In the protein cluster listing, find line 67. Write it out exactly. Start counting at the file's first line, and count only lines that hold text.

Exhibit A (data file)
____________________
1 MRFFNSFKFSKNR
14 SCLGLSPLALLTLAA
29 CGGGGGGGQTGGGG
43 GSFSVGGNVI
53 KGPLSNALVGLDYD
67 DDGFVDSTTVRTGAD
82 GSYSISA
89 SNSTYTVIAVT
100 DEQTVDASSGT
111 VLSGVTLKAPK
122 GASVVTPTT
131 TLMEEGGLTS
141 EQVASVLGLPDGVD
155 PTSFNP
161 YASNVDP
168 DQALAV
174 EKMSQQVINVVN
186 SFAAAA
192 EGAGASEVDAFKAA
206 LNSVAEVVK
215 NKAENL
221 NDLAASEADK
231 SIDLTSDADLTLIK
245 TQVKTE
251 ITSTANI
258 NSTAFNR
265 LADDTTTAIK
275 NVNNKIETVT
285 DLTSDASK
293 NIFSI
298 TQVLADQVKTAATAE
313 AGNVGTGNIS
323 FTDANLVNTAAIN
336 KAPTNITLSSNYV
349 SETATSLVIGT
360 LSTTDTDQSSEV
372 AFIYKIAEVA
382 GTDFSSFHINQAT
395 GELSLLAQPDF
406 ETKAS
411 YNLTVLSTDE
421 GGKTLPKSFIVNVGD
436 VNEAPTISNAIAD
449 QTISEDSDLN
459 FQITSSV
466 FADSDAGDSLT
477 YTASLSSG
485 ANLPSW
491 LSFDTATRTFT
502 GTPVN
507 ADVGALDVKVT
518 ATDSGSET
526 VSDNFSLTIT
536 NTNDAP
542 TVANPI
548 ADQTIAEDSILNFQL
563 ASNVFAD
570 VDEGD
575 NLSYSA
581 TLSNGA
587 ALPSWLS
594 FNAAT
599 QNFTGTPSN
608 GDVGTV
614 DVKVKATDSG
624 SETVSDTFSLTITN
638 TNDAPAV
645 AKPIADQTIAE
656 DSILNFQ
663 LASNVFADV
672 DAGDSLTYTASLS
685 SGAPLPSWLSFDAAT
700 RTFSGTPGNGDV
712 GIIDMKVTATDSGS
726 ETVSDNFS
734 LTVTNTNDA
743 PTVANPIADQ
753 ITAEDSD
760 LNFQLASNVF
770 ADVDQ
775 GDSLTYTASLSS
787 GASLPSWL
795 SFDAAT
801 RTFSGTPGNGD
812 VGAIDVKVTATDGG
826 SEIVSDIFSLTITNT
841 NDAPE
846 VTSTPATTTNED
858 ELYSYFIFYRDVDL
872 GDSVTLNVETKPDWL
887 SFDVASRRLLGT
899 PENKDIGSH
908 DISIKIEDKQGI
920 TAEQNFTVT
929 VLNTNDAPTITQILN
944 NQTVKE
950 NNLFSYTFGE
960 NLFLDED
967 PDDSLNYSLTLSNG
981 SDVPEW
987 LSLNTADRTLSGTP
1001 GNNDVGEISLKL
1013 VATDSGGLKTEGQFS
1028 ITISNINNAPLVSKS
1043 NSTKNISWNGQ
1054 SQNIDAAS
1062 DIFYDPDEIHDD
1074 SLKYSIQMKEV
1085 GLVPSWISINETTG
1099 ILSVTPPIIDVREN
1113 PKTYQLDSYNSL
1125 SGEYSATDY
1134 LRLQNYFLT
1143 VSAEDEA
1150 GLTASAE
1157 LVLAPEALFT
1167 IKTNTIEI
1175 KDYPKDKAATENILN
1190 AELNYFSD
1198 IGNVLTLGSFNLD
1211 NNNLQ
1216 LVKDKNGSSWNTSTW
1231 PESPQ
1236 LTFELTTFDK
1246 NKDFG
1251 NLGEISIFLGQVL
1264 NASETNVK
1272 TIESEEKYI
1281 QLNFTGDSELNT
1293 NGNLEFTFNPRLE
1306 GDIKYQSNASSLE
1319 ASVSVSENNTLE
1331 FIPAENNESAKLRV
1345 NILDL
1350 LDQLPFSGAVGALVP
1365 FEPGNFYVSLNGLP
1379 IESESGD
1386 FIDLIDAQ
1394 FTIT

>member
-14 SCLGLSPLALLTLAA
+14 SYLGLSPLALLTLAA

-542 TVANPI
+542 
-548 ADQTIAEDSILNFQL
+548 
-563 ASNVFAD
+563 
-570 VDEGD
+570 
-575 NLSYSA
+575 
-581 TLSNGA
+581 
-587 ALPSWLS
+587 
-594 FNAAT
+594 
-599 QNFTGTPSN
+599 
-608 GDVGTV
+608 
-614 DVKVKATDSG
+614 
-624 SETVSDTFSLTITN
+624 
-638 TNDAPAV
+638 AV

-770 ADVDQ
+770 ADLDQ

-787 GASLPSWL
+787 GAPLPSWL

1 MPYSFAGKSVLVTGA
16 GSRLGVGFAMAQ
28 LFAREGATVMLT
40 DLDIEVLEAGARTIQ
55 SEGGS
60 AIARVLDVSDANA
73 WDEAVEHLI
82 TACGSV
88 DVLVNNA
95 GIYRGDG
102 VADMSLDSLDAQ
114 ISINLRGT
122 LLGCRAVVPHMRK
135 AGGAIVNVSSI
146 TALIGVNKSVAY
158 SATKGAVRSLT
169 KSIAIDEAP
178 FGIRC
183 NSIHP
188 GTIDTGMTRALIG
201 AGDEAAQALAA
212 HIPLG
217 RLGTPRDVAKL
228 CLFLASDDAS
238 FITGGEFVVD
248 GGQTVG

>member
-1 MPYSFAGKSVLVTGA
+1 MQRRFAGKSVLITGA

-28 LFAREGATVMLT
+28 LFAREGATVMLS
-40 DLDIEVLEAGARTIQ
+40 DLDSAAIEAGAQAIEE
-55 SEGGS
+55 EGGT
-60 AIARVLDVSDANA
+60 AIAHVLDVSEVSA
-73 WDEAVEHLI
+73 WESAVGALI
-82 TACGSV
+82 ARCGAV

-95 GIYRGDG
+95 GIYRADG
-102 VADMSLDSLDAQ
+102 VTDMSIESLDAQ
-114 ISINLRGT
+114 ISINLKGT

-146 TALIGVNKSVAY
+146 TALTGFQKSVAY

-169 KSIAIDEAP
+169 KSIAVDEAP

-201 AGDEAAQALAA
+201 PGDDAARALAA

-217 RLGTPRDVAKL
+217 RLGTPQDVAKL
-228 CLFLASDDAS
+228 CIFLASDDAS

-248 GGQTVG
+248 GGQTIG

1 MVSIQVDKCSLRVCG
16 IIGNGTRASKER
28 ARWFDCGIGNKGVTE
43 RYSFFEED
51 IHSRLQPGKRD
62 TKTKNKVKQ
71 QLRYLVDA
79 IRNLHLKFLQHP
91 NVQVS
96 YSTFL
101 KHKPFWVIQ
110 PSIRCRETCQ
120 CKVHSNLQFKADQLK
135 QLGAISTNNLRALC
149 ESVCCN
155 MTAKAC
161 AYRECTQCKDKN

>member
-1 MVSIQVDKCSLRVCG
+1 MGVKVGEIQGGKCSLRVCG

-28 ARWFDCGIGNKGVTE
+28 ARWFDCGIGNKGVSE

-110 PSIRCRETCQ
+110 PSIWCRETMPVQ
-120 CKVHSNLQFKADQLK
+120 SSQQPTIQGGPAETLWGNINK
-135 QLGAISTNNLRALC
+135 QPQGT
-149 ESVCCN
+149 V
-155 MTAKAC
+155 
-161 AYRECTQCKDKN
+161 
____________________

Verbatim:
638 TNDAPAV